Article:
History of Mining in Alabama Coal Mining History The discovery of coal along Alabama’s rivers can be traced back towhen several veterans of the Battle of New Orleans made their way into present-day central Alabama.
Early accounts suggest that numerous citizens of Bibb, Blount, Jefferson, Shelby, Tuscaloosa, and Walker counties collected coal from this region as early as the ‘s. Ultimately four coal fields developed in Alabama, the Warrior, the Cahaba, the Coosa, and the Plateau. These deposits represent the southern end of the Appalachian coal field, which spans nearly 70, square miles and extends from Pennsylvania and Ohio to central Alabama.
Later historical summaries, based on reports by state geologist Michael Tuomey in the s, indicated that the first systematic underground mining occurred in the Cahaba field near Montevallo in Clair, Tuscaloosa, and Walker counties. Alabama’s coal and iron industries were devastated in the spring ofhowever, during a series of cavalry raids by Union forces under General James H.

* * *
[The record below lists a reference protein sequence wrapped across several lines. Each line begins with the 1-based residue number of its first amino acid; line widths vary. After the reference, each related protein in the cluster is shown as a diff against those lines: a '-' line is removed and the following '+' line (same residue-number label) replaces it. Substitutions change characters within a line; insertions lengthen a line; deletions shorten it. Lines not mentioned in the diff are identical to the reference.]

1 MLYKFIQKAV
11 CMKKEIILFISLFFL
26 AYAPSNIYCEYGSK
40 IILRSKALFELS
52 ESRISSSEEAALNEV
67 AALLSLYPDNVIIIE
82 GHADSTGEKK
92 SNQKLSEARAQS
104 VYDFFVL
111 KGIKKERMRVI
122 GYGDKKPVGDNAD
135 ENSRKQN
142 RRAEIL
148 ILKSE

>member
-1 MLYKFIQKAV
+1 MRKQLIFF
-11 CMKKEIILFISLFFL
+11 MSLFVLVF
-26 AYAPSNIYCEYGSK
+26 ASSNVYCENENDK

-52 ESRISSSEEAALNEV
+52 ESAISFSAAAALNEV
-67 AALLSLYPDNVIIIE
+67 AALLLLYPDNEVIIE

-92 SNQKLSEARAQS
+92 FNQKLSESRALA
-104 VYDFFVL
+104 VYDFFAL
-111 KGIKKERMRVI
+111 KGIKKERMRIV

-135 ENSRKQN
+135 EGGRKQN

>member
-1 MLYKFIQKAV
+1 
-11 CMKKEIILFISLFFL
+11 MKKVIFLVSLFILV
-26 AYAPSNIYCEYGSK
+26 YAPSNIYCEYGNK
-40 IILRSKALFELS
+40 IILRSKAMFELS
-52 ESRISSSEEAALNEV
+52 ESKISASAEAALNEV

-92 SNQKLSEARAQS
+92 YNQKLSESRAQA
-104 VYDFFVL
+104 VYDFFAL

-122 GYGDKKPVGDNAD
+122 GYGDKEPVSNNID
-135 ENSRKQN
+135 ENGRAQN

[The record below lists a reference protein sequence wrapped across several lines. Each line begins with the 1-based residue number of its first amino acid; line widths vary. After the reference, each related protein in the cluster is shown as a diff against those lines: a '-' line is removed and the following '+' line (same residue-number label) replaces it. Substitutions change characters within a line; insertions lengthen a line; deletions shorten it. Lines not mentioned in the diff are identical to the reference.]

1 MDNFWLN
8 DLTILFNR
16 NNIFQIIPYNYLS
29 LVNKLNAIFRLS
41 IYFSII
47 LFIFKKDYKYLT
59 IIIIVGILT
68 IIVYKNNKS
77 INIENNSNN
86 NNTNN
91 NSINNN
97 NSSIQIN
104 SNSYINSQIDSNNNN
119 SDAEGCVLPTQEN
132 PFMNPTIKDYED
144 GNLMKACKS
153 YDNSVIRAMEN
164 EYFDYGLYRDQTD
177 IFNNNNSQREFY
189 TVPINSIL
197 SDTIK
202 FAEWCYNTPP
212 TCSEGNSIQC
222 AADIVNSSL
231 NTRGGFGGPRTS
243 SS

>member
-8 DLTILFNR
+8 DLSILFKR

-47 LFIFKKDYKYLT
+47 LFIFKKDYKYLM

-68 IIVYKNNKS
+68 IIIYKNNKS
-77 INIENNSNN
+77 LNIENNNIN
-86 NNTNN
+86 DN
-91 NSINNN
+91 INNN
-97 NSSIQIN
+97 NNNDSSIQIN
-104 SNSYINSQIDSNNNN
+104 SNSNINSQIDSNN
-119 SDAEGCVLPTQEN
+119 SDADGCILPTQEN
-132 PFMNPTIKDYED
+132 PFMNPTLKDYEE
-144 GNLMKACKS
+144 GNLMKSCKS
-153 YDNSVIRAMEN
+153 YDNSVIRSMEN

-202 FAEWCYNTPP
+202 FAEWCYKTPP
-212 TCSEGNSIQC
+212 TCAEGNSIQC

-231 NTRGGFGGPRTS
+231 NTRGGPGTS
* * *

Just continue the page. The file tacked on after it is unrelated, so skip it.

Despite numerous attempts to rebuild the state’s industries, coal mines remained relatively dormant until the mids, when Alabama’s economy began to recover. Railroad officials hoped to link Red Mountain iron ore with the coal of the Cahaba field to promote iron production. Inindustrialist Daniel Pratt and his son-in-law Henry F. DeBardeleben purchased the Oxmoor furnace in an effort to rebuild central Alabama’s industrial economy. Shortly thereafter, ironmaster Levin S.
Goodrich and the Eureka Mining and Transportation Company of Alabama initiated tests to increase production efficiency by reducing the consumption of coal and expanding iron output.
He found that coke—a light, porous by-product created when coal is baked for 48 to 72 hours at high temperatures in glazed firebrick beehive-shaped ovens—was a better fuel for producing iron. These experiments culminated in the production of coke iron on March 11,and in Goodrich’s determination that Warrior field coal was the most suitable for making coke.
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DeBardeleben, together with other early Alabama industrialists Truman H. Aldrich and James W.